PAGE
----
San Clemente Dam Removal Passes Milestones
County Planning Commission Approves Permits
$61 Million Construction Contract Awarded to Granite Construction
PACIFIC GROVE, Calif.--(BUSINESS WIRE)-- The Monterey County Planning commission approved California American Water's San Clemente dam removal plan on Wednesday. With this vote, the company obtained the last of the major permits it needs to begin construction, which is set to commence later this summer. California American Water also announced that Watsonville-based Granite Construction has been selected as the contractor to lead the work on the project.
The county's approval comes after the company and its project partners negotiated an agreement with affected residents on construction traffic routes.
"This is the final component of regulatory permitting we needed to proceed with this important project that is a unique partnership between the community and local, state and federal government," said California American Water President Robert MacLean. "We can now move forward to taking down the dam and restoring the Carmel River back to its original state."
Over a three-year construction schedule, the Carmel River will be rerouted 1/2 mile to bypass the sediment and as the final step, the dam will be removed. California American Water will donate the 928-acre property where the dam is located to the Bureau of Land Management. The project area adjoins two regional parks, creating over 5,400 acres of combined open space available for hiking and passive recreation.
Removing the San Clemente Dam will restore access to 25 miles of spawning and rearing habitat, critical to the South Central California Coast Steelhead's recovery. Restoring the river's ecological connectivity will also benefit other threatened species like the California red-legged frog. Enabling sediment to move past the dam will also help replenish sand supply to Carmel River beach and dunes, fortifying the beach and coastal area against sea level rise.
The company awarded Granite Construction Company with the design-build contract for the removal and river re-route valued at $61 million.
Granite was selected among eight firms that responded to the company's initial request for qualifications released in October of 2011. Applicants were evaluated according to their proposed project cost and schedule as well as by their experience and technical capability.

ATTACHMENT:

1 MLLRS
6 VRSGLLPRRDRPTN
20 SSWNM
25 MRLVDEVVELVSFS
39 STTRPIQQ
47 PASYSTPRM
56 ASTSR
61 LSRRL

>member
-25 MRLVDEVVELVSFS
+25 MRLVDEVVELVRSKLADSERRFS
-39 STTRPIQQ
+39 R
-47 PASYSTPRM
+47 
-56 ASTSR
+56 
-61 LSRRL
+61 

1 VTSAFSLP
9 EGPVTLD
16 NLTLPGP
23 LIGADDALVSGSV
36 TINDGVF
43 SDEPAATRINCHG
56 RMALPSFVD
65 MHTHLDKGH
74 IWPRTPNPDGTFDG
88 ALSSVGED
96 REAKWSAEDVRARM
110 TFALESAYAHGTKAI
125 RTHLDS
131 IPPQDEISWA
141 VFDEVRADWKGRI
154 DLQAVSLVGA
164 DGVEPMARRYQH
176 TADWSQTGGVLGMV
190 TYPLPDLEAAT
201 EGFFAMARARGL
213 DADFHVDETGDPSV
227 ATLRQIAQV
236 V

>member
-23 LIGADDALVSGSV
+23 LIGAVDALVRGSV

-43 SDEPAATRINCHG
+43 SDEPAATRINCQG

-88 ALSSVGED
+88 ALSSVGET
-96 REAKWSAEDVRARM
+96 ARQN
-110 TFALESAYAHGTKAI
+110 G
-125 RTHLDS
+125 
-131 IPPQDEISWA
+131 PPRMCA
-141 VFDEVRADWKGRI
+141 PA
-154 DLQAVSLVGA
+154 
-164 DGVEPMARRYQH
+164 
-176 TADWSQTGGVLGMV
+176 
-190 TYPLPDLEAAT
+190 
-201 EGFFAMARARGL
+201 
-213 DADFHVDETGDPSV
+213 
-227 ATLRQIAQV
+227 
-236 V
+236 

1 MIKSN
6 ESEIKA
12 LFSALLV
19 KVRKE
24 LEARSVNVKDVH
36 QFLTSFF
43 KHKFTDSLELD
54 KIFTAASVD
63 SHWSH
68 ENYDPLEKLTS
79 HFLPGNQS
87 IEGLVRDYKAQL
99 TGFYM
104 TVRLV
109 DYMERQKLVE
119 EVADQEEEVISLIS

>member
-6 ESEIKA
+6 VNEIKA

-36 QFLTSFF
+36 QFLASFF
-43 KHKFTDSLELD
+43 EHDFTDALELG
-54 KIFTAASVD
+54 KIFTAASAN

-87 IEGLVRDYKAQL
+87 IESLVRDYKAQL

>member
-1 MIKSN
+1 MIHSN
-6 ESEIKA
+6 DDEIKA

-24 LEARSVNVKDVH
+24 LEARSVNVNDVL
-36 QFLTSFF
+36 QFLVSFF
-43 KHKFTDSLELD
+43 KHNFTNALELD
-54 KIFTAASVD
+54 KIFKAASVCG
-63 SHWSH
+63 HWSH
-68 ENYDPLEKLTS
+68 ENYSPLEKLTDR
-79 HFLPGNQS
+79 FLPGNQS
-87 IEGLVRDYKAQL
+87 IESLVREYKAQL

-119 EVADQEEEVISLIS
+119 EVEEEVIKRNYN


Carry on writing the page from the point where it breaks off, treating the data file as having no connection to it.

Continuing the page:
"Granite brought some creative ideas to the table," said California American Water Director of Engineering, Rich Svindland. "Their experience, expertise and construction price made them the best firm for the job."
"We're proud to have been selected for this innovative project, which solves a safety issue for the community and benefits the Carmel River and its wildlife," said Granite's President and Chief Executive Officer, James H. Roberts.
The estimated project construction cost is $83 million. Forty-nine million dollars is being recovered from water customers and $34 million will come from the State Coastal Conservancy, which will raise its portion of the funding from various state, federal and private sources. The removal project increased the average residential customer bill by $2.54 a month. Groundbreaking on the project will commence later this year and completion is expected in 2015.
California American Water, a subsidiary of American Water (NYS: AWK) , provides high quality and reliable water and/or wastewater service to approximately 600,000 people.
Founded in 1886, American Water is the largest publicly traded U.S. water and wastewater utility company. With headquarters in Voorhees, N.J., the company employs approximately 6,700 dedicated professionals who provide drinking water, wastewater and other related services to an estimated 14 million people in more than 30 states, as well as parts of Canada. More information can be found by visiting www.californiaamwater.com
California American Water
Catherine Bowie, 831-646-3208
KEYWORDS: United States North America California
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